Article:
HMS Sheldrake was one of the hundreds of small warships used by the Royal Navy for inshore patrols, conveying merchant ships, and hunting slavers, pirates and privateers. She was a 16-gun brig built in 1806, and sold in 1816.
In 1811, Sheldrake under Commander James P. Stewart distinguished herself. Serving in the Baltic against the Danes, she fought gunboats four times and captured or destroyed five. To finish off the year she took a French privateer. Stewart was promoted to Captain for his good work.
Stewart may well have spent some of his new pay and prize money to have Salmon paint the ship that brought him luck and a promotion.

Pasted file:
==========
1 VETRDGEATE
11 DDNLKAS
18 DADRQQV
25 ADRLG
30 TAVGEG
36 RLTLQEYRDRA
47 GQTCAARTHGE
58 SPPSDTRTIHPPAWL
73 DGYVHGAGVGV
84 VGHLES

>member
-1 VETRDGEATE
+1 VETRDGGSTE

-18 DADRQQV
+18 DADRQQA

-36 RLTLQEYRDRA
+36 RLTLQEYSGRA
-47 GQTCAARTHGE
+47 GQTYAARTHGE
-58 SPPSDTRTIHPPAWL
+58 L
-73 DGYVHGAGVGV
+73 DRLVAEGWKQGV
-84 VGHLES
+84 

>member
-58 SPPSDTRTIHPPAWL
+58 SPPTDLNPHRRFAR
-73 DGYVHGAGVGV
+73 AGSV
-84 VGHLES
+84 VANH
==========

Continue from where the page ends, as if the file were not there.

Salmon shows Sheldrake at her best with “stunsails” set to windward on the fore and main masts. With the wind from near astern, she sports a gaff topsail above her fore-and-aft mainsail where a light “ ringtail” has been set at the after side of the main. A single masted naval cutter is visible under the bow.
Salmon went to Greenock, Scotland in April 1811, so this painting was either done there or in Liverpool.
Oil on wood